Jim Burchfield, former dean of the College of Forestry and Conservation at the University of Montana, said the focus of the school has been and continues to be conservation, meaning protection and management simultaneously. Since his retirement last summer, Burchfield said he’s been spending time in the outdoors he loves so much.

Jim Burchfield used to whistle as he walked through the College of Forestry and Conservation at the University of Montana.

It didn't matter where he was coming from or which meeting he'd just attended, the former dean moved through the building in a cloud of good cheer, said Leana Schelvan, employed at UM since 2007.

"I think that really speaks to his personality," said Schelvan, who worked with Burchfield for three years. "He was in general very optimistic and hopeful and tried to have a very positive outlook."

The smiling forester retired on July 31 as dean of the college after 19 years at UM, and he's spent his first few months of leisure back in the open lands and forests close to his heart.

He misses the students, especially the raucous and energetic bunch in forestry, but he's staying involved in organizations that protect the public lands he cherishes – the Southwestern Crown Collaborative and the Lolo Forest Restoration Committee.

"It's a true gift from the past that we owe future generations to sustain," he said last week. "So I want to be a part of that. Forestry is my avocation. I'll always be involved in it one way or another."


Burchfield officially took the helm at the College of Forestry and Conservation in 2011 after serving as interim dean.

He worked as a professor at the college in 2003 when it added the term "conservation" to its name. It's a word he appreciates when it comes to the land; one with a positive connotation.

"It means both protection and management simultaneously. It means sustainability," Burchfield said. "That's always been the focus of our faculty and our students. Trees live a long time, and the land is important to us now, and it will be in the future."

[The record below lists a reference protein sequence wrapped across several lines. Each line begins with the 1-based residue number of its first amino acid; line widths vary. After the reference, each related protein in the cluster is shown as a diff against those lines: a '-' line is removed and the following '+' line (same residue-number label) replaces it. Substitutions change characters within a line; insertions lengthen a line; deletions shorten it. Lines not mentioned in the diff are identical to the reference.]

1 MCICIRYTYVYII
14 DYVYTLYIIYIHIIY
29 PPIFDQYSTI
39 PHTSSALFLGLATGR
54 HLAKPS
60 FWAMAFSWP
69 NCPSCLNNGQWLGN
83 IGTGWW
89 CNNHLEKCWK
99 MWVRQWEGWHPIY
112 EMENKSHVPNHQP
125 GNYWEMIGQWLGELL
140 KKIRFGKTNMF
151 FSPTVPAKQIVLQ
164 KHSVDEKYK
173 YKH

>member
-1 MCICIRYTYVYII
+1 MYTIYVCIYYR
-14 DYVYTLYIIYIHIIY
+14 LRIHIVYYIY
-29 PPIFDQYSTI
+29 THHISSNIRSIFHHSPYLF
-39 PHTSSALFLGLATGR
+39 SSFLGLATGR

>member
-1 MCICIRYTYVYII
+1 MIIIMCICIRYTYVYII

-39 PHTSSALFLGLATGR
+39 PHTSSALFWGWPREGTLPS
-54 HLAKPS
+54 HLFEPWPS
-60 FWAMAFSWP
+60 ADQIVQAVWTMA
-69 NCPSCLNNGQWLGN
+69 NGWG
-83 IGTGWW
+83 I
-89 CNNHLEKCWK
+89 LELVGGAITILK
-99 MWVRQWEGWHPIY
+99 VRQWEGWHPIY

A few years ago, he referred to himself as "tree-hugger in chief" when UM was struggling with its "liberal" image. The dean was joking, but he loves the towering beings such as the big larch on Boy Scout Road in the Seeley Lake area.

Early on in his career, Burchfield had an epiphany about trees.

"I realized that trees knew what to do, and it was managing people we needed to concentrate on," Burchfield said.

As a result, his career has focused on finding harmony at the place where people and nature meet. Forests, for instance, are more than trees; they're wildlife, ecological processes and recreation.

During his tenure, the college put an emphasis on fire, recently hiring two "outstanding" faculty members, a fire ecologist and fire scientist.

Fire is a significant disturbance, Burchfield said, and it was important for the program to expand its teaching of related technologies, suppression, incident command, remote sensing and firefighting safety.

"With climate change, it's only going to be more dramatic," he said.


Wayne Freimund, current dean of the college, said Burchfield brought an international perspective to forestry education at UM. He encouraged faculty to take students overseas and to consider global issues as they developed curricula.

"He worked closely with me to bring lots of international visitors to Missoula and to help build relationships, particularly with the U.S. Forest Service, and working on technical support and capacity building for international foresters and conservationists," Freimund said.